Students explored primary and secondary colors while painting beautiful watercolor vases. First, they made vases by folding and cutting paper to create shapes with bilateral symmetry. Next, they traced the overlapping vases and painted them with primary colors. Where the glass vases overlapped, secondary colors were created.
Students made colorful hot air balloons using oil pastels and watercolor resist. They learned about creating depth their artwork by drawing close-up objects larger than similar objects that are farther away.
Second graders learned about different types of symmetry found in nature and art. We discussed how objects with bilateral symmetry have two sides that are mirror images of one another. Students arranged colorful strips of paper in matching patterns across a mid-line, then folded, and cut shapes that display bilateral symmetry.
Students also learned about radial symmetry. We looked at organisms that have repeating parts around a central point, like starfish, sunflowers, and sea anemones. We folded damp coffee filters around the midpoint and colored a pattern on one section, and when it was unfolded--Voila!--a vibrant pattern with radial symmetry emerged.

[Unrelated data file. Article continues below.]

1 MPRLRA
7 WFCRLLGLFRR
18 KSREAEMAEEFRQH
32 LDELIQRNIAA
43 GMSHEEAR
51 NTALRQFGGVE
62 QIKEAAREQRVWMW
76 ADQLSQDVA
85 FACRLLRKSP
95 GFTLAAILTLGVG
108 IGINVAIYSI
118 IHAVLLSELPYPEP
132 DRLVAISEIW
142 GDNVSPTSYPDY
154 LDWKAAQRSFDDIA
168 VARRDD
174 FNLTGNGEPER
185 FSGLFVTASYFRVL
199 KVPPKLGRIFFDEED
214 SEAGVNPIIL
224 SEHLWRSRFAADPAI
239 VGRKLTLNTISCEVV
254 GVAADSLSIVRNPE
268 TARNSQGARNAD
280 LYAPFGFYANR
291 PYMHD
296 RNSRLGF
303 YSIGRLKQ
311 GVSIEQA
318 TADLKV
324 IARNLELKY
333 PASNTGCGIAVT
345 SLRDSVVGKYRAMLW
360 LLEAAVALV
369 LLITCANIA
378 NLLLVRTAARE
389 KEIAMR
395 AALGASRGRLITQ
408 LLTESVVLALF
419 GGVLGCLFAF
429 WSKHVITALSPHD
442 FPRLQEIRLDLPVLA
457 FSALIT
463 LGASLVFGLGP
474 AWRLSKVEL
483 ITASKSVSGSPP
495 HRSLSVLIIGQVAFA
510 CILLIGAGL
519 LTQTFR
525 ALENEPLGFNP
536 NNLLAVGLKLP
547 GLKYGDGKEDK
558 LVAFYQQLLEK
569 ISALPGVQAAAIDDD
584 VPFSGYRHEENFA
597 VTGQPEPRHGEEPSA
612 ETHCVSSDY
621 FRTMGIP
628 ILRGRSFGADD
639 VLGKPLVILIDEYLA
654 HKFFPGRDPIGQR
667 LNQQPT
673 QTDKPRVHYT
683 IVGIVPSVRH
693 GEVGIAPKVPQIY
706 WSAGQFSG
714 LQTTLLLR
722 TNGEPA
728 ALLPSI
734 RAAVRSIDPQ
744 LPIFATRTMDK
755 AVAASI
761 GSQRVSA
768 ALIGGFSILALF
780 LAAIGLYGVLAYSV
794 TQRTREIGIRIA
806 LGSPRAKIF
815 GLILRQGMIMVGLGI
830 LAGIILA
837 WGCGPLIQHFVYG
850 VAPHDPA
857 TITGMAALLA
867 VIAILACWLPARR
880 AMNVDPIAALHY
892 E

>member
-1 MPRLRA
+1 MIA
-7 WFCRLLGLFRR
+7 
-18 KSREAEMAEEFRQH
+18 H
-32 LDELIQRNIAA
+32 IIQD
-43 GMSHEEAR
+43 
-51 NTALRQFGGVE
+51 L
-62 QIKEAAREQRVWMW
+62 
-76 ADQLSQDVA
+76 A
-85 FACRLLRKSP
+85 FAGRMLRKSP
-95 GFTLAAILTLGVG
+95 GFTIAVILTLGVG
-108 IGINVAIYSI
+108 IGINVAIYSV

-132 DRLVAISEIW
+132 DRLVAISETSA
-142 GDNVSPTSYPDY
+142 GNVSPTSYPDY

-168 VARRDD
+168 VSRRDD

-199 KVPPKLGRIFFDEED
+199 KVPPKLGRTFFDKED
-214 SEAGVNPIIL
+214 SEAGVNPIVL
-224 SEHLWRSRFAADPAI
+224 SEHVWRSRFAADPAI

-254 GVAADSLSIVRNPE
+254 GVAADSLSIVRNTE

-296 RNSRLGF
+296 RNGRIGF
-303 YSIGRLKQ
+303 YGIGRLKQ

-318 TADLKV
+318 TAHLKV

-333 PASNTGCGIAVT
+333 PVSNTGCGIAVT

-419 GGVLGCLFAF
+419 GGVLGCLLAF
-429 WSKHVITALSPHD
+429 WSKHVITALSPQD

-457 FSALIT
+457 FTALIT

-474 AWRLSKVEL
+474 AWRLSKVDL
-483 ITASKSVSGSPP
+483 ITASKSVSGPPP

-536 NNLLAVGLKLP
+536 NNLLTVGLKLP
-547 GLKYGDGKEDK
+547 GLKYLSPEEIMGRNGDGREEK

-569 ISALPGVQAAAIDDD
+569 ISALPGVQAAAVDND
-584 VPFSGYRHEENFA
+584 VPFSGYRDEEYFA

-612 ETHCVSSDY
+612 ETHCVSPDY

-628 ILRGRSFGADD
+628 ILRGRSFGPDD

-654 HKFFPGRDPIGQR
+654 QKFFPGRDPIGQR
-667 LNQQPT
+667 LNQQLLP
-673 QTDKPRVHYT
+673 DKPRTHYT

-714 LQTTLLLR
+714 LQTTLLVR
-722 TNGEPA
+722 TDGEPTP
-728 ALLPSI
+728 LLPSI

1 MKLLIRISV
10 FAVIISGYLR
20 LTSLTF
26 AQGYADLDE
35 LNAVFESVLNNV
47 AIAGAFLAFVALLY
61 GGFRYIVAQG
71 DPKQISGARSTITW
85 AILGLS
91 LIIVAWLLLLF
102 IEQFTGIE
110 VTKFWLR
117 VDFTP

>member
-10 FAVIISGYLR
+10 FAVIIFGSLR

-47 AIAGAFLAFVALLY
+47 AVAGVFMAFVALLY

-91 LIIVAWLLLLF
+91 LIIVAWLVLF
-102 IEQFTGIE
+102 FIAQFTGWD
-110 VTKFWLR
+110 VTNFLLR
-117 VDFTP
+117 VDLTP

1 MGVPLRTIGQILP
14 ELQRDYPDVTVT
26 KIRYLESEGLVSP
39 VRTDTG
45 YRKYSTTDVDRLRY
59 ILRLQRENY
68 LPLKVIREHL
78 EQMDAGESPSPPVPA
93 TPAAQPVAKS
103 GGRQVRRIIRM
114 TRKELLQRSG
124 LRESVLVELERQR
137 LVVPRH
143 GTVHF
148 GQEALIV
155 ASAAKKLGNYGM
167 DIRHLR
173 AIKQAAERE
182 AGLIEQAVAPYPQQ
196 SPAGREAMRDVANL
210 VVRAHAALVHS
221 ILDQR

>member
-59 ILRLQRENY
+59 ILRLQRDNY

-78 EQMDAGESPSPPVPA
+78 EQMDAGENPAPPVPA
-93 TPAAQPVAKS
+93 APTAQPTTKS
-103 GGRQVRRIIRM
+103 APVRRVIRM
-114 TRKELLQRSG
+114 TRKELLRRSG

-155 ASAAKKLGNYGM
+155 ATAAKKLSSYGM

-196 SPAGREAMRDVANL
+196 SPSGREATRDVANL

In winter, we made snowmen from a unique perspective. After observing how the shapes of objects look different from various angles, students imagined they were lying down in the snow, looking up at a snowman. Then they used oil pastels to show what their snowmen would look like; some even drew snowmen as viewed from above.
On Valentine's Day, students made beautiful heart sun catchers using tissue paper collage on waxed paper. They experimented with color combinations and overlapping shapes to create one-of-a-kind, brilliant designs.
We observed the surface of many organisms close-up, like the scaly skin of reptiles and the seeded surface of strawberries and found there is often repetition of tiny shapes in nature. We used lots of repeating dots of tempera paint, then cut out and folded a fun 3-dimensional lizard with scaly skin.
Art and STREAM labs collaborated to explore how moving water can shape landforms. Students first created Minecraft landscapes in STREAM lab that included landforms and a body of water. In Art lab, they drew aerial maps of the landforms and referred to the maps to create clay models, with attention to form and texture. Students presented their work and predicted how moving water would alter the landforms over time.
Thank you for viewing our gallery! The featured artwork was created by 2nd grade artists from 2016 to present.